11. A method of assembling a wind turbine rotor as claimed in any of the preceding claims, the method comprising assembling the hub with the pair of annular bearings at each site; inserting the spar of each blade into its respective pair of annular bearings; and fixing each blade to the hub.
  12. A method as claimed in claim 11, wherein the inserting of the spar of each blade into its respective site comprises inserting the spar in the direction of the axis of rotation of the blade.
  13. A method of assembling a wind turbine comprising fixing a hub to a wind turbine tower and subsequently assembling the wind turbine according to the method of claim 11 or 12.
EP09785200A 2008-10-08 2009-10-07 A wind turbine rotor Active EP2334933B1 (en)

Priority Applications (2)

Application Number Priority Date Filing Date Title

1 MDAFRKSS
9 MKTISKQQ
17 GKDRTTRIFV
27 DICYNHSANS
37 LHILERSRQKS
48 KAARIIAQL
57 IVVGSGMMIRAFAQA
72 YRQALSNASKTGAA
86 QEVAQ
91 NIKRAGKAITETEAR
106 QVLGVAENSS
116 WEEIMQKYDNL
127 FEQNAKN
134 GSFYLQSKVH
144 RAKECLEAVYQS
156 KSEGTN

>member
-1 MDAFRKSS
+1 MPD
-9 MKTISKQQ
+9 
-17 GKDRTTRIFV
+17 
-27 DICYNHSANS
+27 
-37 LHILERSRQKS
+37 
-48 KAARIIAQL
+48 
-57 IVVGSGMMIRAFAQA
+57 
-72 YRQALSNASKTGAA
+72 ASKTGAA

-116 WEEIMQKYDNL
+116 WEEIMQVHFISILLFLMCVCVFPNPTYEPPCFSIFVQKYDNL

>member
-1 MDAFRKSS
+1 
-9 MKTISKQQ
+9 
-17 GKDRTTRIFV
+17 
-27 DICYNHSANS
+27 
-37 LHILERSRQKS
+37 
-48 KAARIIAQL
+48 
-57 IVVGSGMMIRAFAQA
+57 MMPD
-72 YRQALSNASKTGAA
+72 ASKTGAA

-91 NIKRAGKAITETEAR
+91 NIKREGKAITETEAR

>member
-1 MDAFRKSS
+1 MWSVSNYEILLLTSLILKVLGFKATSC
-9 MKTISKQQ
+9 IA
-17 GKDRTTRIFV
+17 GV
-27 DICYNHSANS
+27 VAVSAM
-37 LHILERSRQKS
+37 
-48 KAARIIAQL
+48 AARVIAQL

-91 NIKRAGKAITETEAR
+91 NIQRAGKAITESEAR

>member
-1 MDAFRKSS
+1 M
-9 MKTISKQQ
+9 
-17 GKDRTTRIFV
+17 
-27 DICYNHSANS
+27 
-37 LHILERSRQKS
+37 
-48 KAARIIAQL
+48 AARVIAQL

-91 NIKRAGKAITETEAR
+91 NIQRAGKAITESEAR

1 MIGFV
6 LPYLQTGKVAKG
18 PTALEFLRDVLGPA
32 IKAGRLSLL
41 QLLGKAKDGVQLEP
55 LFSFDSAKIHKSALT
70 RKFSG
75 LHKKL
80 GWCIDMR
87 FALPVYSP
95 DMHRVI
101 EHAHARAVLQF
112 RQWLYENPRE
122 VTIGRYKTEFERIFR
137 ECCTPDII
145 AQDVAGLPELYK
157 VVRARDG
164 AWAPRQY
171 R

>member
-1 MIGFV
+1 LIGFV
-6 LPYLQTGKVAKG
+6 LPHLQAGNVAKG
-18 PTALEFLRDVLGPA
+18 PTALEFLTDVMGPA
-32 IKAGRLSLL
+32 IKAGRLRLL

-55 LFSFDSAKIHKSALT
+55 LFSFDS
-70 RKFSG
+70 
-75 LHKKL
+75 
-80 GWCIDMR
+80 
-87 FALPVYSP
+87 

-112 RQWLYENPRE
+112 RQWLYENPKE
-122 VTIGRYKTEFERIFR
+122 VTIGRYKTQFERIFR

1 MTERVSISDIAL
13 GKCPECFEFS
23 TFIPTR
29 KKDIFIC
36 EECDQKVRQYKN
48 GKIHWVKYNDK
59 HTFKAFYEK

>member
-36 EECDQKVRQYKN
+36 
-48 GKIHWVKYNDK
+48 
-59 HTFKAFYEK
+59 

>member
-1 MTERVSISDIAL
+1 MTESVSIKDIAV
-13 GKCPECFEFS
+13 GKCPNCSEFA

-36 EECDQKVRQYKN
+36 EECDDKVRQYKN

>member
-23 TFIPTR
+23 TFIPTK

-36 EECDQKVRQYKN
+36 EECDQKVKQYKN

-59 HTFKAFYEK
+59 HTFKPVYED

GBGB0818466.5A GB0818466D0 (en) 2008-10-08 2008-10-08 A wind turbine rotor
PCT/GB2009/002401 WO2010041012A2 (en) 2008-10-08 2009-10-07 A wind turbine rotor

Applications Claiming Priority (1)

Application Number Priority Date Filing Date Title
PL09785200T PL2334933T3 (en) 2008-10-08 2009-10-07 A wind turbine rotor

Publications (2)

Publication Number Publication Date
EP2334933A2 EP2334933A2 (en) 2011-06-22
EP2334933B1 true EP2334933B1 (en) 2013-04-03

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US (1) US8262360B2 (en)
EP (1) EP2334933B1 (en)
JP (1) JP5647983B2 (en)
CN (1) CN102224339B (en)
DK (1) DK2334933T3 (en)
ES (1) ES2403379T3 (en)
GB (1) GB0818466D0 (en)
PL (1) PL2334933T3 (en)
PT (1) PT2334933E (en)
WO (1) WO2010041012A2 (en)

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US20100086409A1 (en) 2010-04-08
PL2334933T3 (en) 2013-08-30
CN102224339B (en) 2014-01-29
PT2334933E (en) 2013-05-15
EP2334933A2 (en) 2011-06-22
WO2010041012A3 (en) 2011-03-03
US8262360B2 (en) 2012-09-11
JP5647983B2 (en) 2015-01-07
CN102224339A (en) 2011-10-19
WO2010041012A2 (en) 2010-04-15
GB0818466D0 (en) 2008-11-12
ES2403379T3 (en) 2013-05-17
DK2334933T3 (en) 2013-05-27
JP2012505342A (en) 2012-03-01